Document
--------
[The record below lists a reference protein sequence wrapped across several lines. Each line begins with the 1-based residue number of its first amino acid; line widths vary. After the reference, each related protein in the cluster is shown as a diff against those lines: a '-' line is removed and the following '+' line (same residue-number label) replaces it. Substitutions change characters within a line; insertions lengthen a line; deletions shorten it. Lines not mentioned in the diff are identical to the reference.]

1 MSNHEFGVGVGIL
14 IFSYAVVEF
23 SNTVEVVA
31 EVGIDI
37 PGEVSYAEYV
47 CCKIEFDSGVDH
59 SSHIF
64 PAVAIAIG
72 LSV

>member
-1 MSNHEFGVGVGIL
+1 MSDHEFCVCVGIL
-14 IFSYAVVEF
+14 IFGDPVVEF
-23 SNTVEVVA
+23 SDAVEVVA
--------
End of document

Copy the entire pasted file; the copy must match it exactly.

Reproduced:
[The record below lists a reference protein sequence wrapped across several lines. Each line begins with the 1-based residue number of its first amino acid; line widths vary. After the reference, each related protein in the cluster is shown as a diff against those lines: a '-' line is removed and the following '+' line (same residue-number label) replaces it. Substitutions change characters within a line; insertions lengthen a line; deletions shorten it. Lines not mentioned in the diff are identical to the reference.]

1 MSNHEFGVGVGIL
14 IFSYAVVEF
23 SNTVEVVA
31 EVGIDI
37 PGEVSYAEYV
47 CCKIEFDSGVDH
59 SSHIF
64 PAVAIAIG
72 LSV

>member
-1 MSNHEFGVGVGIL
+1 MSDHEFCVCVGIL
-14 IFSYAVVEF
+14 IFGDPVVEF
-23 SNTVEVVA
+23 SDAVEVVA